to leave behind the safety and soundness of established payment solutions and channels in favour of the beguiling but treacherous promises of Facebook’s siren call”.

Tech debt

“Tech debt” is in essence jargon for the issues which mature companies face due to their mature technology. Larger, older banks tend to have a lot of “legacy” technology. This is because the industry has been a heavy user of technology for several decades. The incumbents have significant positives in terms of reputation, brand, customers and deposits. A price they pay for this is that they tend to have at least some core systems which were originally designed for mainframes.

If you were starting a bank now, you would probably do what many of the digital banks have done and deploy in the cloud in an agile manner. We suspect that the incumbents would like to do this, too, but getting from here to there is difficult, especially when your customers (reasonably) rely on you to have your systems up and running pretty much 24/7. TSB’s troubled IT refresh is an example of the downside risks of replacing banking IT infrastructure. In response to this, the UK’s Treasury Select Committee conducted an enquiry into “IT failures in the Financial Services Sector” which said that “While completely uninterrupted access to banking services is not achievable, prolonged IT failures should not be tolerated. We believe the current level and frequency of disruption and consumer harm is unacceptable.”

We discuss two approaches to tech debt – Nordea’s “big bang” and RBS’ one piece at a time. Importantly, though, whilst incumbents are wrestling with this issue, both newer banks and big tech can operate with modern technology.

What happens?

Facebook’s Libra is the first example we’ve seen of big tech trying to become involved in finance. We’re often asked by clients if we think mainstream European banks are under threat from the tech giants currently roaming the corporate world.

Our view is that they are not.

Why big tech might win out

The case for big tech successfully taking on incumbent banks is a strong one. In essence, they have strong brands, a lot of cash, no tech debt and often a lot of customer data. This appears to be a good place to start.

Why we think it won’t

Libra provides a good example of the difficulties which big tech could face if it decided to try to compete with the mainstream. Money transfer and payments are good places to start, in that they do not force participants to run bank-like balance sheets. Libra may make it to the starting line. However, the process so far has been difficult.

Finance is a regulatory construct…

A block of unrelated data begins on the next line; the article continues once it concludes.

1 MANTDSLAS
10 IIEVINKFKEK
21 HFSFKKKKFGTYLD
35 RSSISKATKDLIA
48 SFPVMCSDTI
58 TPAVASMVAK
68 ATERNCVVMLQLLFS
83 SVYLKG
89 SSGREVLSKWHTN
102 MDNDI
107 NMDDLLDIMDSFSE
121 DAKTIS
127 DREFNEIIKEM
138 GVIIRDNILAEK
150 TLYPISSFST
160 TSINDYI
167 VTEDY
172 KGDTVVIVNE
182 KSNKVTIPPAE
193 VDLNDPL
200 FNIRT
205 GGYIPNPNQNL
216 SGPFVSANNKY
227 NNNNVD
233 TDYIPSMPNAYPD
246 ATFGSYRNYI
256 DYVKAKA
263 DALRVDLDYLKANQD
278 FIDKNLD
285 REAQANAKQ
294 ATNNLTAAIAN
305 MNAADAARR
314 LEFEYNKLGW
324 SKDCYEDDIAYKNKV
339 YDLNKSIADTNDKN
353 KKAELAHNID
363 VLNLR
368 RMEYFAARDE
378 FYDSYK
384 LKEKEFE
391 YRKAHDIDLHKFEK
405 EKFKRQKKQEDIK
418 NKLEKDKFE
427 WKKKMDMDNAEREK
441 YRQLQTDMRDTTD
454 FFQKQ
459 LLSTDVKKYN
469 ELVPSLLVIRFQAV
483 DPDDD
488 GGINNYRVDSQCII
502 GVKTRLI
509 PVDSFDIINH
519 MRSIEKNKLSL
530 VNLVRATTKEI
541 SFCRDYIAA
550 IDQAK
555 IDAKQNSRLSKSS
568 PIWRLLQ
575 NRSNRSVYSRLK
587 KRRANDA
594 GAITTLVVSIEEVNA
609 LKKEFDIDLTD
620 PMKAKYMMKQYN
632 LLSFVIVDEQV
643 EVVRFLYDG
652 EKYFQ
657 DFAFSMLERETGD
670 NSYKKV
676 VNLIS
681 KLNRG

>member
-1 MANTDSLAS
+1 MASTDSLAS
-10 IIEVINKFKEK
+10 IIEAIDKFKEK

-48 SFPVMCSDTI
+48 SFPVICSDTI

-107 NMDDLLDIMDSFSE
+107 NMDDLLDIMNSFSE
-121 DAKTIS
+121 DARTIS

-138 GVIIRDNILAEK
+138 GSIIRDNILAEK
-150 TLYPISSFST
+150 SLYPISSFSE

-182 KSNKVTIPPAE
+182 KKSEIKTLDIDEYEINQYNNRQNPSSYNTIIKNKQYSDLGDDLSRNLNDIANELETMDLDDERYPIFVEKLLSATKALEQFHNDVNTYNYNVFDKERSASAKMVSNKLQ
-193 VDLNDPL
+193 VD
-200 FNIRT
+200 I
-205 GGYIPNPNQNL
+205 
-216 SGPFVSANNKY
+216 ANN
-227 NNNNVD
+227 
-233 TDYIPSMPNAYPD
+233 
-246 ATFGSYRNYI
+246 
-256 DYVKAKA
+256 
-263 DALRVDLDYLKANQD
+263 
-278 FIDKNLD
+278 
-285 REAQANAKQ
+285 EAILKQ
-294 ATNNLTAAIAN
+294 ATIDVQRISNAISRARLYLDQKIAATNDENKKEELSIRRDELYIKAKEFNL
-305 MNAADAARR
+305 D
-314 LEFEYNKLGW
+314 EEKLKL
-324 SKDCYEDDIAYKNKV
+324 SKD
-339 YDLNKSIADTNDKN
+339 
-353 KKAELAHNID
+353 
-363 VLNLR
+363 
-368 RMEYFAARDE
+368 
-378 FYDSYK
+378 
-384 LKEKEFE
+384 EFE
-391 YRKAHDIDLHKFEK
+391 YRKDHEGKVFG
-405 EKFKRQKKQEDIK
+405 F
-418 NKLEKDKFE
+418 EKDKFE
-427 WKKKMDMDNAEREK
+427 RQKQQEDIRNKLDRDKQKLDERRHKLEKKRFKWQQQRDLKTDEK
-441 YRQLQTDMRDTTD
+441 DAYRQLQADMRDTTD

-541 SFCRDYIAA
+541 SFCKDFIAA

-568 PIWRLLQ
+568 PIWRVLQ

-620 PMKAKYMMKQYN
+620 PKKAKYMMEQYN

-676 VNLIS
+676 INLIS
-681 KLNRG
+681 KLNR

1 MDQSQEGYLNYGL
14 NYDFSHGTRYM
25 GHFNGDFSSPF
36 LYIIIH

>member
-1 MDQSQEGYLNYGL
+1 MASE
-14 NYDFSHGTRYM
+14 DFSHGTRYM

The key point is that finance is heavily regulated. Although we believe that regulators are sympathetic to innovation, they have tended to be heavily motivated by financial stability and competition. The response to Libra, to us, typifies this approach. There is a lot of in principle support for the idea of cheap, global money transfer. But there is much more support for financial stability, competition and strong controls on data in the regulatory community.

… and deposit taking is heavily regulated

Should a company want to disrupt deposit taking, they could face far stricter regulatory constraints, including capital regulation. It’s worth noting that tech firms’ balance sheets look nothing at all like banks.

We think that big tech would find regulation harder than it would wish to challenge the incumbents and that the rewards would be reduced by the capital buffers needed. Certainly, becoming a bank would entail a dramatic change to the balance sheets of existing technology companies.

So that’s all right, then?

No, it isn’t.

We don’t think that big tech will try to compete with the banking system because it does not want to face the regulatory requirements which this would bring. This seems all the more so given the increasing regulatory focus on how data is used.

We do think that the mainstream banks will continue to see their businesses challenged by new entrants which are able to apply modern technology in a tech debt free way to their business models.

About the Author

The Corner
The Corner has a team of on-the-ground reporters in capital cities ranging from New York to Beijing. Their stories are edited by the teams at the Spanish magazine Consejeros (for members of companies’ boards of directors) and at the stock market news site Consenso Del Mercado (market consensus). They have worked in economics and communication for over 25 years.